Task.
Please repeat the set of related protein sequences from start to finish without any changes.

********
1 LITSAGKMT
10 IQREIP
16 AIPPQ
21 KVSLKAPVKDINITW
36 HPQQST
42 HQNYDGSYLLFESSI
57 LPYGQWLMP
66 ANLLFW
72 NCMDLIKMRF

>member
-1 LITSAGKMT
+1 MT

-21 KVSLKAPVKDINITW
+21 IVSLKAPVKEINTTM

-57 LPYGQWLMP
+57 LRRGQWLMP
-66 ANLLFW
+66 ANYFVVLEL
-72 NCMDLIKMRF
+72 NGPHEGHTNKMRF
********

1 LITSAGKMT
10 IQREIP
16 AIPPQ
21 KVSLKAPVKDINITW
36 HPQQST
42 HQNYDGSYLLFESSI
57 LPYGQWLMP
66 ANLLFW
72 NCMDLIKMRF

>member
-1 LITSAGKMT
+1 MT

-21 KVSLKAPVKDINITW
+21 IVSLKAPVKEINTTM

-57 LPYGQWLMP
+57 LRRGQWLMP
-66 ANLLFW
+66 ANYFVVLEL
-72 NCMDLIKMRF
+72 NGPHEGHTNKMRF